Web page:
In northern Europe, highly specialised farmers utilise the latest technology for the production of specific crops; they can afford to rent land, profiting from technology-enabled economies of scale, while remaining flexible. The large investment costs of specialised equipment that is used within a short time window of the growing season precludes ownership by individual farmers. Thus, many farm operations are conducted by companies contracted to provide services, where the farmer is a specialist who manages his/her farm.

Similar problems of categorization are apparent for agricultural labour and labour productivity. For instance, low agricultural labour productivity in sub-Saharan Africa is, at least partly, an artefact. (McCullough, 2017). First, people work fewer hours in a year in agriculture than those employed in other sectors. This points to ‘hidden unemployment’ suggesting that a large reserve of labour exists in rural Africa. Second, there are issues as to who is categorised as an agricultural labourer. In surveys, people are generally registered on the basis of their primary income source, whilst they often engage in more activities, particularly in slack periods when farming demands less attention. Thus people are classified as employed full-time in agriculture whereas in reality they devote only part of their time to farming activities (World Bank, 2020b; Frelat et al., 2016). On the other hand, others who are not classified as agricultural workers, help out during peak periods, including children, are often not accounted for in agricultural statistics. Hence, the clear categorization of labourers into distinct economic sectors, which may seem to be logical and illuminating for structurally-transformed economies, actually obscures trends in sub-Saharan Africa.

Who are the farmers of the future?

In this section we return to the question of who will produce our food in the future. As highlighted in the introduction, the debate on the future of farming often focuses on the principles of production – i.e. whether agricultural production should be agro-ecological, organic, regenerative or ‘conventional’ – rather than on the relations between different elements of the global food system, or the interdependencies between different types of agricultural systems. However, calls for the reform of ‘conventional’ agriculture toward more ecologically-friendly ways of food production provide little concrete guidance for agricultural development in particular regions of the world. Not only is ‘conventional agriculture’ highly diverse, so is its environmental footprint. The trends and transformations required in large-scale, capital-intensive agriculture cannot serve as a policy model for smallholder agriculture in the Global South, which is less capitalised and has a much smaller environmental footprint. Yet, such trends and transformations are highly relevant for the Global South as they impact global markets, and thereby the context within which agriculture will develop.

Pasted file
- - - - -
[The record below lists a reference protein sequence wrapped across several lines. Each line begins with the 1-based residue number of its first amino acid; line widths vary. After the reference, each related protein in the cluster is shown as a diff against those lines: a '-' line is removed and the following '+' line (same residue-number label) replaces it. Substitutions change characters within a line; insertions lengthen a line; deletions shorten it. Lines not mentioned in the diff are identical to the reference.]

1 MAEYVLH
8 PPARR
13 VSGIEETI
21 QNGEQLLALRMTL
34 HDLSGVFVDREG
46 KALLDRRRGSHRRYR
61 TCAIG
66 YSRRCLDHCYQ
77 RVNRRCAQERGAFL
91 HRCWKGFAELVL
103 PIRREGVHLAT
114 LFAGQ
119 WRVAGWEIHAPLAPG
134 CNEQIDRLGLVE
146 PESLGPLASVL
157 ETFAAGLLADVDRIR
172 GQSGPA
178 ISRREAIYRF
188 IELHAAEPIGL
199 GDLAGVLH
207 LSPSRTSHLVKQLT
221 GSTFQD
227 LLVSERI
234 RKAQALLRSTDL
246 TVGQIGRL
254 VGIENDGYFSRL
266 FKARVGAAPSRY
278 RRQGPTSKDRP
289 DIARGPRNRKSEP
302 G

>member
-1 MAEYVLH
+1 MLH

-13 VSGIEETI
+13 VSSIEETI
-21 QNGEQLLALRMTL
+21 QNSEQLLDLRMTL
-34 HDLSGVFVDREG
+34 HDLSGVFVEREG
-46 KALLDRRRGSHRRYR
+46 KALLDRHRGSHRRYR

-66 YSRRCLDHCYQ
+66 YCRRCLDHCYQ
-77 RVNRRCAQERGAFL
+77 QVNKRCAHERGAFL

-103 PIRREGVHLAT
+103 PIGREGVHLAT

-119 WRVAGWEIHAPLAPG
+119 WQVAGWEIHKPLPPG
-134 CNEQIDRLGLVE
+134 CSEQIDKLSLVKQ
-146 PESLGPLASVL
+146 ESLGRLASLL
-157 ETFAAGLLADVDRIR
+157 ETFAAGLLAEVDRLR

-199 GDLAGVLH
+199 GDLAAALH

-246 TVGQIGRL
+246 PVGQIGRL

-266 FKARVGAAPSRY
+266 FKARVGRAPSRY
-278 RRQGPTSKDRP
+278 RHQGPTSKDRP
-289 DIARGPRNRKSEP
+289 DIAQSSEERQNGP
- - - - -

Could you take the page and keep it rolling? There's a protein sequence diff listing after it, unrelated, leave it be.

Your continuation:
At the same time the profitability of farming is a huge concern globally. To transform the diverse farms and farming systems across the world, while ensuring their viability, requires strong policy frameworks that can stimulate both higher productivity, more environmentally friendly production methods and allow for the co-existence of diverse farms and farming systems. But what do such possible transformations in agriculture look like in different parts of the world?

Trends in large-scale farming: Specialisation, diversification and integration at different scales

Farmers operate in complex socio-economic conditions and compete in local and global markets. Although individual farmers struggle to maintain viability on nearly all continents, net food exporting countries still have potential to increase their production. Plant breeding (perhaps with wider acceptance of genetic modification in future) and improved management continue to shift production potential upwards, and productivity is still rising (albeit with some signs of levelling off – Cassman & Grassini, 2020). Technological developments in large-scale farming systems within well organised value-chains drive a process of lowering nominal prices of agricultural commodities (Koning et al., 2008). This will continue to drive many farmers to reduce operational costs and increase production to maintain their incomes. However, aggravating environmental problems, animal welfare concerns, human health issues, and stronger voices of consumers will steer agricultural production towards lower environmental footprint technologies and value-adding marketing channels. Although affordable food prices will remain important, it seems unavoidable that environmental costs (and perhaps the progressively recognised social and human health costs) incurred by the production and consumption of food will be internalised in agricultural systems. This is likely to lead to lower output/input price ratios, and drive capital-intensive farms which already operate near the local production potential to become more efficient with (on-farm) available resources, while using less external inputs (per hectare and per unit of produce). In turn, this will help to sustain the environment, and to cope with finite resources while avoiding further biodiversity loss. Urban farming is also likely to grow in significance, as are alternative forms of protein production. These changes can have far-reaching effects on the environment, on international trade in all kinds of commodities, but also on individual farmers. These changes will take place in the main food source areas of the world and will have consequences on food sinks – on the food supply of food-importing countries. Such changes will therefore require international coordination and agreement, which is far from trivial. But it is hard to imagine that the road of cost minimisation without accounting for all sorts of externalities can be maintained.